"We can not accept an expensive gift when our hands are full of cheap baubles. We must empty our hands so as to accept the rich gift that is offered." Steve Kellmeyer
Don't worry friends, don't worry. I may be waxing poetic on all of this "imagine no possessions" business but by no means am I about to turn my back on all things material and run off naked into the forest a la St. Francis of Assisi. If you will kindly recall other posts I've written, it has been clearly established that I don't have the makings of a saint. This has been a bit of a blow to me because being Catholic, I naturally would like to be a saint very much indeed. Yes, honestly. But alas, I have a two year old son who tried to eat a rosary yesterday and aside from that, I am digressing from the topic at hand which is quite unusual for me.
So...cheap baubles. We live our lives with our hands full of these and grasping for more, never satisfied, never sated because these things do not satisfy. They do not sate. More creates a hunger for more. We become insatiable. Living a wild-eyed quest to "get". Filling ourselves up until the very last thing we can do is give. There is no abundance, no freedom, in having only in letting go.
And now you are no doubt muttering "Well how very cliche you are today, Comrade Colleen." But bear with me...
We all perhaps have our own interpretation of "cheap baubles" that hold us back from growth and grace. Mine includes possessions, the idea of ownership, all the distractions of the world we live in, labels and definitions, opinions and expectations - both our own and those of others about and for us.
These little trinkets fill our hands and rooms. When I think about "the empty room", I not only think material goods. I think what if we were to also let go of everything else as well...and then simply, quietly and graciously accept the richest of gifts on offer.
The God-given gift of who we are.
Who we are. It has nothing to do with what we have or don't have. It has nothing to do with how other people view us. Who we are is not what we do. What we know. What we have accomplished.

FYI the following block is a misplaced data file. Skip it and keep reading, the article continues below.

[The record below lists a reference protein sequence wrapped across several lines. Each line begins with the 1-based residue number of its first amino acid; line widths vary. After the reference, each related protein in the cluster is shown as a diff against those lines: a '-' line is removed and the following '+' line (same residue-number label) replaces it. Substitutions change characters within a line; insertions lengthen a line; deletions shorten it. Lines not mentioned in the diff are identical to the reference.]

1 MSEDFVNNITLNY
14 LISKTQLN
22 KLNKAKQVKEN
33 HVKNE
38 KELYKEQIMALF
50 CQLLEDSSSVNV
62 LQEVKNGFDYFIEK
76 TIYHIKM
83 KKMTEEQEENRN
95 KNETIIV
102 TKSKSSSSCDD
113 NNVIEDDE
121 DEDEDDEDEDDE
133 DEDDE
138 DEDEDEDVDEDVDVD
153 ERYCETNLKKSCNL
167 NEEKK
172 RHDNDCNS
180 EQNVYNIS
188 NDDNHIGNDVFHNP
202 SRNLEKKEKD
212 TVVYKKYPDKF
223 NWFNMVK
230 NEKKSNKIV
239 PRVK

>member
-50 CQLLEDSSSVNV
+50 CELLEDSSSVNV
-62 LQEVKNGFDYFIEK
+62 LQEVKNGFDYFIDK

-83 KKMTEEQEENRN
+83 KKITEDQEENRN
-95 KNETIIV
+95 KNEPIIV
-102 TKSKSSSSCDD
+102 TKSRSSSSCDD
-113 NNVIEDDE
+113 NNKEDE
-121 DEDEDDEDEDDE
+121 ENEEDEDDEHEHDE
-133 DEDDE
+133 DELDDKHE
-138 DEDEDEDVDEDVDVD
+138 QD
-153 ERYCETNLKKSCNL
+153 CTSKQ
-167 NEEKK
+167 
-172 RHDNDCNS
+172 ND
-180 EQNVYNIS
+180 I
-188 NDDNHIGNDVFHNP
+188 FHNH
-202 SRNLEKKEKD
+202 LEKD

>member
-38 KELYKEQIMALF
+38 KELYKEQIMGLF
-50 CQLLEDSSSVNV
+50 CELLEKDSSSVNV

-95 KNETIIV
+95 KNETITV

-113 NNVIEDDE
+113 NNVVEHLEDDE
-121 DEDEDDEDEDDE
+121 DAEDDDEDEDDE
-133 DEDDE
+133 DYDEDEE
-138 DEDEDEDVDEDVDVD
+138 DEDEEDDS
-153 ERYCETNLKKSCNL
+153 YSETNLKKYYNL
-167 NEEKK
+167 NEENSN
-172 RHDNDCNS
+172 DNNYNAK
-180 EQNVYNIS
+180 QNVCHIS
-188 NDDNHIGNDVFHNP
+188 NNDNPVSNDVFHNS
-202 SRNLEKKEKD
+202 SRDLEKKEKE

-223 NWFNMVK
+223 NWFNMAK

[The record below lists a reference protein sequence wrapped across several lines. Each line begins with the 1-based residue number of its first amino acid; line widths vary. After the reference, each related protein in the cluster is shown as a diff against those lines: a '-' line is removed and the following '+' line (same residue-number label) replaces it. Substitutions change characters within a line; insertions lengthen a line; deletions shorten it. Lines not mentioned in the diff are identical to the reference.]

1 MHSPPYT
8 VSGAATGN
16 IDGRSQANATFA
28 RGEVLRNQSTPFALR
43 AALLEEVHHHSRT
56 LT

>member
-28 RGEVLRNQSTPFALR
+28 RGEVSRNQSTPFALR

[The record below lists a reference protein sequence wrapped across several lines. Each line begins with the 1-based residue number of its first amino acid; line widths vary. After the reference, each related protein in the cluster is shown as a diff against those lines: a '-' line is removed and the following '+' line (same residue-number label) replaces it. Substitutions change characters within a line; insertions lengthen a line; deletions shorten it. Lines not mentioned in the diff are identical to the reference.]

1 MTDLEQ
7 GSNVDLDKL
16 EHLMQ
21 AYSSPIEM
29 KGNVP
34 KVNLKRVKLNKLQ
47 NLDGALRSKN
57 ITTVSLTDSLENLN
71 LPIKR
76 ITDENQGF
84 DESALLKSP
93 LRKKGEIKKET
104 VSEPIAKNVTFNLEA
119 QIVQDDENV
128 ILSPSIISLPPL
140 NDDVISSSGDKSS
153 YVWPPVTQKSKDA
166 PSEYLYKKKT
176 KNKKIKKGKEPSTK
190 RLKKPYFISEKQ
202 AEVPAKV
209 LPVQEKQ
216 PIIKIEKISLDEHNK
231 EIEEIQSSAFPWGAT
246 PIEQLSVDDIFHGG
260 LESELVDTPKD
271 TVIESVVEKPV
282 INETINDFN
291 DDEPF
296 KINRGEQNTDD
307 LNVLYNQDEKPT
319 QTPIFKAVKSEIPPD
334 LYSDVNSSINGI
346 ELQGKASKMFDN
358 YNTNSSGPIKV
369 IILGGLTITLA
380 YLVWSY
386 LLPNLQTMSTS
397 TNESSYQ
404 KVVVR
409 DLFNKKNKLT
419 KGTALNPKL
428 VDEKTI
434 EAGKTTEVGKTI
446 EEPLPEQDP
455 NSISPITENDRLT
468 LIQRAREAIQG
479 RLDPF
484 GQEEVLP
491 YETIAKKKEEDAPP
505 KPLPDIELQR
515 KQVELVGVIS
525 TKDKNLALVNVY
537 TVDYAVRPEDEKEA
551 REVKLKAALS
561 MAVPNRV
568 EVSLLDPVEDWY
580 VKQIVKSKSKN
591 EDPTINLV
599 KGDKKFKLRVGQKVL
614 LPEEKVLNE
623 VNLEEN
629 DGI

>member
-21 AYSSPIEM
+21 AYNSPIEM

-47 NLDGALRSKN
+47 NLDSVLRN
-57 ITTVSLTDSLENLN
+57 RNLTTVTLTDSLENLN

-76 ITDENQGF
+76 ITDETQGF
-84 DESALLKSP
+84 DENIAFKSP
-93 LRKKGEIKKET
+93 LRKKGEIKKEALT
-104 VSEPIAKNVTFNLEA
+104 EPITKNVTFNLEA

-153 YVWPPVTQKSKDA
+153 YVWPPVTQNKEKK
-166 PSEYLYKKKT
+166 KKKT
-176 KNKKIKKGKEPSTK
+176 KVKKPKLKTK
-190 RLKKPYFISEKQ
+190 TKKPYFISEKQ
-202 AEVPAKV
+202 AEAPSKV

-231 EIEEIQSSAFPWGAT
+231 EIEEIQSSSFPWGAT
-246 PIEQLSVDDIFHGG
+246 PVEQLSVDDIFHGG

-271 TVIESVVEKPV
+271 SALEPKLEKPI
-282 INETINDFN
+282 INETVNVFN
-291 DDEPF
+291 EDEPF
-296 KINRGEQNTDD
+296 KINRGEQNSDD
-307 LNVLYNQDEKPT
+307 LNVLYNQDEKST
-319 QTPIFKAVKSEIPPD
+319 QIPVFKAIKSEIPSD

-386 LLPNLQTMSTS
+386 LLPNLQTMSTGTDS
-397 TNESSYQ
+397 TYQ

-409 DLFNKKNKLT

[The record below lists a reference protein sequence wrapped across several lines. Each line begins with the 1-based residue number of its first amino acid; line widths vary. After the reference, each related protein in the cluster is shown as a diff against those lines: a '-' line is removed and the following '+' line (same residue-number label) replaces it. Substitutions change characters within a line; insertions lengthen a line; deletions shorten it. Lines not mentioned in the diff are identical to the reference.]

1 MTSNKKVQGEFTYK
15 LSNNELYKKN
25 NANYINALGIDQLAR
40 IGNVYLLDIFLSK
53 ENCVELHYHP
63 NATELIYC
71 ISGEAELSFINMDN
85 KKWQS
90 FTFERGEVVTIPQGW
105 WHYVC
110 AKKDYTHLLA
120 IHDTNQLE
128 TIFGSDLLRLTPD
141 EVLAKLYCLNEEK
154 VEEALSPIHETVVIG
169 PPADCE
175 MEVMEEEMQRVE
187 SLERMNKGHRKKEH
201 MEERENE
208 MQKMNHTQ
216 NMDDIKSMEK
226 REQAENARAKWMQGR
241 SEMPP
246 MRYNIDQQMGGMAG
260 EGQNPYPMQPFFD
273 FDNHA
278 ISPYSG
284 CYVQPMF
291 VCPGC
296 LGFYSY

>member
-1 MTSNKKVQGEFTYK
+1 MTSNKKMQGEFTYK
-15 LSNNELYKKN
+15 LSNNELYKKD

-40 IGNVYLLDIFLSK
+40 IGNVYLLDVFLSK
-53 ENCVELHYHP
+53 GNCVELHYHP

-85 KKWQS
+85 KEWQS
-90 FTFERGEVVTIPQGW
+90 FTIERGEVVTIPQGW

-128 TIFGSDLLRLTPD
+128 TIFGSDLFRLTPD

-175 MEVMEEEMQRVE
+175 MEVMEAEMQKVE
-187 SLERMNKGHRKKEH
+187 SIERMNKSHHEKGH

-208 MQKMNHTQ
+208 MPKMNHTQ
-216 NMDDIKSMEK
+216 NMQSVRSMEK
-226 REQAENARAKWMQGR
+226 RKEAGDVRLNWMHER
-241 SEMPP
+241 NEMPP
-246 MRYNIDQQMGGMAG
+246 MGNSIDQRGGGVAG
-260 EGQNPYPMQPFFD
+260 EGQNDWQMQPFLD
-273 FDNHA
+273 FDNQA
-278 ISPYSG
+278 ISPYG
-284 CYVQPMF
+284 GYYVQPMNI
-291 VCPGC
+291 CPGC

We are who we are even when everything else is stripped away. When we don't have a penny to our name. When we don't have a job that makes it easy for others to label us. When we don't write or paint or draw or have any skill in any area what so ever. We are who we are when we are ill. When people leave and abandon us. When our names are dragged through the mud. We are who we are when every one is against us. When there is not one friendly face to be seen anywhere.
When wealth, beauty, health, and ability have been taken away from us, we still have intrinsic worth. The very fact we are alive. That we were created with purpose by a loving God.
We have worth. It is intrinsic. It can not be added to or taken from. This is why human life in every form is so precious. There is nothing we can do or that can be done to us that can alter our worth in God's eyes.
In my quest to live as a woman in an empty room, I am constantly seeking to remind myself of who I am. Not in the world's eyes. But in God's. Not to seek feelings of affirment and worth from those around me or cultural and societal norms; but to seek them in a deeper place, from a deeper source.
I don't know how I'm doing with this. Better some days than others certainly.
Ah well, if I need to take drastic measure...there is always running naked into the forest to prove my point. ;)